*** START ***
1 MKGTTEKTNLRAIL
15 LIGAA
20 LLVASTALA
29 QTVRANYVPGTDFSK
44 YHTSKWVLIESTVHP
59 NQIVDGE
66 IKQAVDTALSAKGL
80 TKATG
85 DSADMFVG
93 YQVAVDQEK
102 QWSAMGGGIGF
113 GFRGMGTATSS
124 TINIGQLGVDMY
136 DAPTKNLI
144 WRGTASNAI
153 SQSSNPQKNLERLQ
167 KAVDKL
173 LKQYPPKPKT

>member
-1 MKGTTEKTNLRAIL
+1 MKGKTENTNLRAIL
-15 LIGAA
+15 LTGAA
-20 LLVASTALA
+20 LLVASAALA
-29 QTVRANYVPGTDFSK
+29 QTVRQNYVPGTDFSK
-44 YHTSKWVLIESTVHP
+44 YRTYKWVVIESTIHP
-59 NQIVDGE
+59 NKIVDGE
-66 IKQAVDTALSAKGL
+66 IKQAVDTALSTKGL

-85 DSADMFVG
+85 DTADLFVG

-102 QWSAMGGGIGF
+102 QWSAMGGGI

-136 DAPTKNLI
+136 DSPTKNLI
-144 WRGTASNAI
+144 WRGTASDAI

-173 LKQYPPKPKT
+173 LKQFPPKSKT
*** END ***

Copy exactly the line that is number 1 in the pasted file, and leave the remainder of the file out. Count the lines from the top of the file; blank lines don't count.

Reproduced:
1 MKGTTEKTNLRAIL